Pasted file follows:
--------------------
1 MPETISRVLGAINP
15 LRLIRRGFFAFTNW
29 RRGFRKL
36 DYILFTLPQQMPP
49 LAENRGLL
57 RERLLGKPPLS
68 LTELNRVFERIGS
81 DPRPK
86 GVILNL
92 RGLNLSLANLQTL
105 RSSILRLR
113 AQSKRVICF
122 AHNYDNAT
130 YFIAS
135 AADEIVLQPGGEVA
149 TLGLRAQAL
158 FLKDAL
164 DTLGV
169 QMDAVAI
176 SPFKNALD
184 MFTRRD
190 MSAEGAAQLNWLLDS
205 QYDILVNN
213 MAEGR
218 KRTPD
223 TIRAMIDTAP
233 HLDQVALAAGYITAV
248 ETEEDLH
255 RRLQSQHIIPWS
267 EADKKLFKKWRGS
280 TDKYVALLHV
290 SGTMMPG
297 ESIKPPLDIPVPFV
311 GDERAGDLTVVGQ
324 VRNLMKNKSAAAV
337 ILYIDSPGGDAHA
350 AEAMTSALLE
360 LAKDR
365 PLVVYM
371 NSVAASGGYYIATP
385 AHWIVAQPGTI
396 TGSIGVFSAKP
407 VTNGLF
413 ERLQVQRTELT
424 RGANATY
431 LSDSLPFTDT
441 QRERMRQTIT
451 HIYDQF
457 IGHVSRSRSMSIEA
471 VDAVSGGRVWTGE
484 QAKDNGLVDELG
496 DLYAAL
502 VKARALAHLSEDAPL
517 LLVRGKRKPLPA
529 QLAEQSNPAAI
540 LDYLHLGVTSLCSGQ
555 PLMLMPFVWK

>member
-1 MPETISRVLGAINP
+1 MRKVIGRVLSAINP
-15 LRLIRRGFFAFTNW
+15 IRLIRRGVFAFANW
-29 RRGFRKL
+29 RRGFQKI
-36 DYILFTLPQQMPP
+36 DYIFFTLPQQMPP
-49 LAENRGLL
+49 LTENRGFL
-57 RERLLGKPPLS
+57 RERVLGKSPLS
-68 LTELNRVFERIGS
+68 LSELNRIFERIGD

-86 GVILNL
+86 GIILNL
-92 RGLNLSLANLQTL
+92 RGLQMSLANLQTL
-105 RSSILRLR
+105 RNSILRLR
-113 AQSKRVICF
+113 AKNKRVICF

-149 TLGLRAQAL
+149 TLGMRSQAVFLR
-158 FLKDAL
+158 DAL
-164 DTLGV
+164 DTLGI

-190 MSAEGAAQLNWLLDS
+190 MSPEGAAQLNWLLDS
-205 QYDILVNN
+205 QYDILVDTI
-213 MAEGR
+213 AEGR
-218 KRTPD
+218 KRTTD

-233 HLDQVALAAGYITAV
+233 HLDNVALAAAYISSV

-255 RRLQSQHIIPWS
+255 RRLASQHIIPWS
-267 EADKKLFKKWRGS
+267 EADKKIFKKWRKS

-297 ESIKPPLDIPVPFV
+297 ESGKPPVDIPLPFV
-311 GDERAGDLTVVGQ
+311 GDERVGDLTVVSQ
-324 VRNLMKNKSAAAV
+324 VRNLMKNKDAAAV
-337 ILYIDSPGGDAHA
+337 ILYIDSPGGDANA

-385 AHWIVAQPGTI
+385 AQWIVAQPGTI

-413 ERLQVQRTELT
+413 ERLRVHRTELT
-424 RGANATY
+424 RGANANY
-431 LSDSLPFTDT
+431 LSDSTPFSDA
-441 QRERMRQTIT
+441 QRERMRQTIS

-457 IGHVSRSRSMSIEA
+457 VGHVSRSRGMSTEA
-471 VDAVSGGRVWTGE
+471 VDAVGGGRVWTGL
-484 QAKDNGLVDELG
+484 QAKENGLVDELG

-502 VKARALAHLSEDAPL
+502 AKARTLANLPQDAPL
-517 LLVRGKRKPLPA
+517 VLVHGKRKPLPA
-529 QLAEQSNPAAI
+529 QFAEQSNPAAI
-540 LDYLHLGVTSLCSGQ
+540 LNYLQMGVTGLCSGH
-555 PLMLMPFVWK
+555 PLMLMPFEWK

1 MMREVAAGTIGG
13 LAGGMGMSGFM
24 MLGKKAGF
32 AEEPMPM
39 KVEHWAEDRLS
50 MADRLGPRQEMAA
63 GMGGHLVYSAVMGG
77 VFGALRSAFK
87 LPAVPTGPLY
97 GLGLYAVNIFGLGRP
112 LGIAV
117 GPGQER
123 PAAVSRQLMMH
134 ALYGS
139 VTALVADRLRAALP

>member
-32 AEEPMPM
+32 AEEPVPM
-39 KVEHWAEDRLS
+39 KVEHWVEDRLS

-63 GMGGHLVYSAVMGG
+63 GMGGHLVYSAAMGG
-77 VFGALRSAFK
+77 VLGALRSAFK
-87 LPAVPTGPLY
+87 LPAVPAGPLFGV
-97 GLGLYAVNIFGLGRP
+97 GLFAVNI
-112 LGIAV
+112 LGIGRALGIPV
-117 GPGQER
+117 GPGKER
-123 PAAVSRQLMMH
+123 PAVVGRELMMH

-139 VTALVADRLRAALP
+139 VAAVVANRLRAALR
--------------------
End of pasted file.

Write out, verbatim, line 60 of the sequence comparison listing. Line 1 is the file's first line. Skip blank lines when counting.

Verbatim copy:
+1 MRKVIGRVLSAINP